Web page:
Hungary's also troubled. Its bonds are rated junk. Western European lenders control 80% of Hungarian banking. They caused the nation's troubles. Prime Minister Viktor Orban wants more financial control, and why not. Western exploitation wrecked the economy.

Nonetheless, Brussels wants him to implement greater austerity and threatened legal actions for failure to do so. Earlier, bailout negotiations broke down after Budapest refused to cut public spending and implemented new constitutional provisions asserting greater central bank control.

Perhaps other troubled Eastern European countries will follow Hungary's lead if it doesn't cave under pressure.

Everything tried to resolve Europe's debt crisis failed. Friday's downgrades suggest more to come. They, in turn, indicate higher borrowing costs and less confidence in troubled countries' solvency.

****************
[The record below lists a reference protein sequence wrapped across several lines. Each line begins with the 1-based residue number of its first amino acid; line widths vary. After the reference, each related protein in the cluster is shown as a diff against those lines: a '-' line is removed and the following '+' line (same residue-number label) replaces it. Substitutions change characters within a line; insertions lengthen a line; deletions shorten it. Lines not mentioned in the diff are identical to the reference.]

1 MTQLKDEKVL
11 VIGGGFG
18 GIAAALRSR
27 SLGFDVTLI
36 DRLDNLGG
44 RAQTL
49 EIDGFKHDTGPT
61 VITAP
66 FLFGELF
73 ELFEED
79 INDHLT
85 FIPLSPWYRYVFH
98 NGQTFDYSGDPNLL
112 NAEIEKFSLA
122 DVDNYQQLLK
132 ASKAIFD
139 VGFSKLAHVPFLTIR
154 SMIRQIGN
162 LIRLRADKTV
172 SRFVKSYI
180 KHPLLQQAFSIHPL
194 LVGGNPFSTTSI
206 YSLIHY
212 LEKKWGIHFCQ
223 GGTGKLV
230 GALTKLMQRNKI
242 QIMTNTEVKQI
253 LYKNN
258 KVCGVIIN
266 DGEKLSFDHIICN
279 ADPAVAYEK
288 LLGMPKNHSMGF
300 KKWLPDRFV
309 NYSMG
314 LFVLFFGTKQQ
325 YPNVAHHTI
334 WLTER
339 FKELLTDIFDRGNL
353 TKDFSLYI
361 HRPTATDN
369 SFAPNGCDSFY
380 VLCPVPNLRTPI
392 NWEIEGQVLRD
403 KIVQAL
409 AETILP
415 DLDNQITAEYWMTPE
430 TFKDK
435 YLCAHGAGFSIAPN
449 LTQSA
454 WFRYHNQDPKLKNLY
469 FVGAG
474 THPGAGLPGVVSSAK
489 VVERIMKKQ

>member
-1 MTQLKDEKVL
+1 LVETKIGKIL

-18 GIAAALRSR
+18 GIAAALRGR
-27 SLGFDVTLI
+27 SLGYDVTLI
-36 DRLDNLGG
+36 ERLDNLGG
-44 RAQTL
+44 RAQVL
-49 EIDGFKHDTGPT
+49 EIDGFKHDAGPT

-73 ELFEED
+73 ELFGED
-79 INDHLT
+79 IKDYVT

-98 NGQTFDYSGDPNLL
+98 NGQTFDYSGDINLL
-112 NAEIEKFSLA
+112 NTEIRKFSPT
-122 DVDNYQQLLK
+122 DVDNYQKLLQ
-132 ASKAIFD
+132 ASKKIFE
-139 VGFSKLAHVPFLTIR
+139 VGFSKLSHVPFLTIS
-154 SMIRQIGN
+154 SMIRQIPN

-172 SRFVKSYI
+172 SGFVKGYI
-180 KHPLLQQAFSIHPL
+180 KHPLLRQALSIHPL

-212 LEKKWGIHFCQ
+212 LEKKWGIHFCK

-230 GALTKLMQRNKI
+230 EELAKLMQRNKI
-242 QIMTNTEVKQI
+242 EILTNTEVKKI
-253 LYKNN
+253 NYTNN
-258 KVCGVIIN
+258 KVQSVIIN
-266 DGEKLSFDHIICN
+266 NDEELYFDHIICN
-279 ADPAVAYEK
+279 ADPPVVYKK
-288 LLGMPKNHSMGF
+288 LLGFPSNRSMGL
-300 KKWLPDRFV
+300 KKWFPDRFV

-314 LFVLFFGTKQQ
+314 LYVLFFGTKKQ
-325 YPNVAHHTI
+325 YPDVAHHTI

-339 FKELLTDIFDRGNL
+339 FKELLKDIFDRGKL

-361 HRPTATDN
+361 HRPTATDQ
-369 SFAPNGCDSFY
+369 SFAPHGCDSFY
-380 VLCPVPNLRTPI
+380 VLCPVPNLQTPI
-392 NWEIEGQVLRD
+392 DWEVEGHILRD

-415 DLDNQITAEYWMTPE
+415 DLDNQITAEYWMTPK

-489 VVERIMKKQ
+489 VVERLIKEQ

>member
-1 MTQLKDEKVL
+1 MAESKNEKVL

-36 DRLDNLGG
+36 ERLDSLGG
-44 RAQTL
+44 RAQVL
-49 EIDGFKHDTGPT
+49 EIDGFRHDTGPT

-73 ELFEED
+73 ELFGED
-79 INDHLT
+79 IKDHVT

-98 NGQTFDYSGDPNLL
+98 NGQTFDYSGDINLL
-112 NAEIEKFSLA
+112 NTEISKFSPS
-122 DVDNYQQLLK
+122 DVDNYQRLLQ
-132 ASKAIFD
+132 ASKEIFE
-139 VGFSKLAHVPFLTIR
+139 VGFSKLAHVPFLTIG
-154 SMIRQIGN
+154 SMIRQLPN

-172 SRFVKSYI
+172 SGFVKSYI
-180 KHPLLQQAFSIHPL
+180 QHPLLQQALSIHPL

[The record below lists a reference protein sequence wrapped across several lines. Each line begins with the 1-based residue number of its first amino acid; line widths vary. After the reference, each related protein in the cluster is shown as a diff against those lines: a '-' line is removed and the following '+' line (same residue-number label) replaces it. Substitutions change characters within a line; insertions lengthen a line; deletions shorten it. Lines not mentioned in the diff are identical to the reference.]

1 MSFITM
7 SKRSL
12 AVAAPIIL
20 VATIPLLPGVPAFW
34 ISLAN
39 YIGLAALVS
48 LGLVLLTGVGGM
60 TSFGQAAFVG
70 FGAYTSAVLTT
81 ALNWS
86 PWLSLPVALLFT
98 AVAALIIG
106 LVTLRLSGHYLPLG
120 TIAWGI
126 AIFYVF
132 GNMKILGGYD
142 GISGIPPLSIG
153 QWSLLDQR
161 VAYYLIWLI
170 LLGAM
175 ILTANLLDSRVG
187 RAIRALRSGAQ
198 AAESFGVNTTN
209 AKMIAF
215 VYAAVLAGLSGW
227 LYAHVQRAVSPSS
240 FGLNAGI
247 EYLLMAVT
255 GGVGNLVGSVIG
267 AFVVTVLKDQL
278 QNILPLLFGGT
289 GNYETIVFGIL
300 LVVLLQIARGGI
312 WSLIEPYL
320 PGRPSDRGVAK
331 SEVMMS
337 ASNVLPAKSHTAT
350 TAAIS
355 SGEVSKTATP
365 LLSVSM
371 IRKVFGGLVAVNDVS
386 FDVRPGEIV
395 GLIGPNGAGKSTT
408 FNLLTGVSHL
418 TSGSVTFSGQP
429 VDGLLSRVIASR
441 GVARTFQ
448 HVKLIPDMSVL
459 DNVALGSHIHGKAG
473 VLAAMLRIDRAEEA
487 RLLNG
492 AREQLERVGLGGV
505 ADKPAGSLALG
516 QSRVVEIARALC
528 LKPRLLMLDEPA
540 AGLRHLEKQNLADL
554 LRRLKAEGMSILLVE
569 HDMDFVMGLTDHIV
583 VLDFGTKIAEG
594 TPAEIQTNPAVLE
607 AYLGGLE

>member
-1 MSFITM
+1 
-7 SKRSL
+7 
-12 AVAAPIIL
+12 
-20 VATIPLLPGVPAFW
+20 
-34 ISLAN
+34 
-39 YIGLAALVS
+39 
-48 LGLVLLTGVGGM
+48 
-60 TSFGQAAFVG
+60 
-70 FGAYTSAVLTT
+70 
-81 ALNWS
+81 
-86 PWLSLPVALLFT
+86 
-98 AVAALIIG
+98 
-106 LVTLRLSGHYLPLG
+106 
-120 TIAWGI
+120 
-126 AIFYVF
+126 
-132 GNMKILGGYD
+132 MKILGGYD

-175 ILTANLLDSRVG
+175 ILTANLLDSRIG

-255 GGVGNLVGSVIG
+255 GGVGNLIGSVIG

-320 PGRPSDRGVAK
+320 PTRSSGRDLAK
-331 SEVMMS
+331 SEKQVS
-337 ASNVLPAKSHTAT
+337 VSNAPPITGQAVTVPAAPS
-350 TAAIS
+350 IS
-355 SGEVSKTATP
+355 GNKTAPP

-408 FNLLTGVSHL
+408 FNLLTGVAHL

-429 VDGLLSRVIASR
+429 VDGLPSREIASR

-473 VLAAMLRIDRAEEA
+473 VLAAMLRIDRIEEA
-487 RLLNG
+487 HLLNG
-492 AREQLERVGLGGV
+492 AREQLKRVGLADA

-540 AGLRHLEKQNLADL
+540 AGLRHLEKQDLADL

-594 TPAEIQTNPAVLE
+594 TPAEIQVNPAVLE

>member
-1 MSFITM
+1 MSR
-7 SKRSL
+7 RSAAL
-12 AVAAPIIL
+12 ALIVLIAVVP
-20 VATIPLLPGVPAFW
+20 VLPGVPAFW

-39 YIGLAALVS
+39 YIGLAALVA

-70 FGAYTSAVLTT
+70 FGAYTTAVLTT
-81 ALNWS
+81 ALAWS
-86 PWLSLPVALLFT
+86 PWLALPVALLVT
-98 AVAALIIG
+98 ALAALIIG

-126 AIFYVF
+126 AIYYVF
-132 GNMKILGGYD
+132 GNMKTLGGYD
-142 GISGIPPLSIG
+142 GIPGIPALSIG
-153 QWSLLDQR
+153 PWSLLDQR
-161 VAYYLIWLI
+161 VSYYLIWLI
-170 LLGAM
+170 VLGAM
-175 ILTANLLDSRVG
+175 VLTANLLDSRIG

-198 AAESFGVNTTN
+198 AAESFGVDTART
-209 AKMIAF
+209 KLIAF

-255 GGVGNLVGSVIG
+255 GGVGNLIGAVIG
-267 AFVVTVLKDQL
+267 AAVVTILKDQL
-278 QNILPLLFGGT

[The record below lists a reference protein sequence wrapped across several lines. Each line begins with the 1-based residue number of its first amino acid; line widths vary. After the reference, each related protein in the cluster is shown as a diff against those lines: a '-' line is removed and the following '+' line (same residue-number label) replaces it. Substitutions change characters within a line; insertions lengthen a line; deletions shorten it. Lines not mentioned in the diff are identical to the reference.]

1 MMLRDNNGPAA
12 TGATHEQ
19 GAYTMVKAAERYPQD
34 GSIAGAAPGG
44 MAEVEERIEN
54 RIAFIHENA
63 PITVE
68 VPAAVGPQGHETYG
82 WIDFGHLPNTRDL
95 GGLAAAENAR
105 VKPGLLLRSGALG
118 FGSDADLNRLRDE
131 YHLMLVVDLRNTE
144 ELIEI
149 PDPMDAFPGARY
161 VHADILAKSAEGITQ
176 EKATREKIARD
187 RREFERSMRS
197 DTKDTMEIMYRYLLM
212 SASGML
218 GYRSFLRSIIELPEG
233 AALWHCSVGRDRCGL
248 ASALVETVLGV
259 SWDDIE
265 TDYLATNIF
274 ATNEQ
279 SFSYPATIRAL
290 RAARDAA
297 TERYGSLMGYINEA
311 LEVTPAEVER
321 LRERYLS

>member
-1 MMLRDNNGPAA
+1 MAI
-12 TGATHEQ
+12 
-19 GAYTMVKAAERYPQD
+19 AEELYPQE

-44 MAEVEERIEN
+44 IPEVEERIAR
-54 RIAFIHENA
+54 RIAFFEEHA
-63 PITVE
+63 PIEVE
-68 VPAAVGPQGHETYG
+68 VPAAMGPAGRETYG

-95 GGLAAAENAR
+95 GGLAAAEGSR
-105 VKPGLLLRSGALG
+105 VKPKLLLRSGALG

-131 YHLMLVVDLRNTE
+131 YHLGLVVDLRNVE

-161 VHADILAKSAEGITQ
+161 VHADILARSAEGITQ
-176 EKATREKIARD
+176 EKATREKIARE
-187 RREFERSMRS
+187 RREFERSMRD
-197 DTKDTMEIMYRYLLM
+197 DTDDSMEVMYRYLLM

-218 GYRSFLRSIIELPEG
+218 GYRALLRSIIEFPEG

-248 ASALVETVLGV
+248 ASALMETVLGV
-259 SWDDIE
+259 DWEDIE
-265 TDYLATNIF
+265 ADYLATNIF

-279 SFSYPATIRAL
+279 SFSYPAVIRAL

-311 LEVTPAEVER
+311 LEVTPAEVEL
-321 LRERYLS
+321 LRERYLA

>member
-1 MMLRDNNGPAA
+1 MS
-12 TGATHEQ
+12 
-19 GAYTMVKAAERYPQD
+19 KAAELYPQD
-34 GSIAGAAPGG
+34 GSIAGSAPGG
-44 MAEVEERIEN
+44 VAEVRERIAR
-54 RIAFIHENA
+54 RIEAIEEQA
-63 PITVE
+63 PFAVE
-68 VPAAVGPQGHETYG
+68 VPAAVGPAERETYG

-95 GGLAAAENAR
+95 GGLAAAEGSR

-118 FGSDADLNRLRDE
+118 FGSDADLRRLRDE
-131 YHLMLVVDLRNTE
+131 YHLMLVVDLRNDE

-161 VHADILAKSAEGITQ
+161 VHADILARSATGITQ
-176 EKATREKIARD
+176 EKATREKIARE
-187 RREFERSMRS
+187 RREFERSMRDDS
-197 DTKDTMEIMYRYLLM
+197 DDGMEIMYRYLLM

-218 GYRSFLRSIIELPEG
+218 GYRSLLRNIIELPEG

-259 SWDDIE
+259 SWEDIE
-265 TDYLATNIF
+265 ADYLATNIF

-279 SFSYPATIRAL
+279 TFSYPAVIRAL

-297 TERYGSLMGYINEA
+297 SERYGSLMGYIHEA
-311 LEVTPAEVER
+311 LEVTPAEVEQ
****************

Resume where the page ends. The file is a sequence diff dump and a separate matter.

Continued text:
As France's creditworthiness declines, so does euro value. S & P warned about escalating crisis conditions, citing:

• tightening credit conditions;

• increased risk premiums for growing numbers of Eurozone countries;

• "a simultaneous attempt to deliver by governments and households;"

• weakening growth prospects; and

• indecision about how to resolve a deepening crisis.

It also said reform based on fiscal austerity "risks becoming self-defeating" because of less disposable income, tax revenues, and fewer jobs. Of course, S & P and other financial interests want continued structural adjustment harshness, including layoffs, deeper wage and benefit cuts, sweeping privatizations, and deregulation.

On January 15, Financial Times writer Edward Luce headlined, "We're back to the phantom future," saying: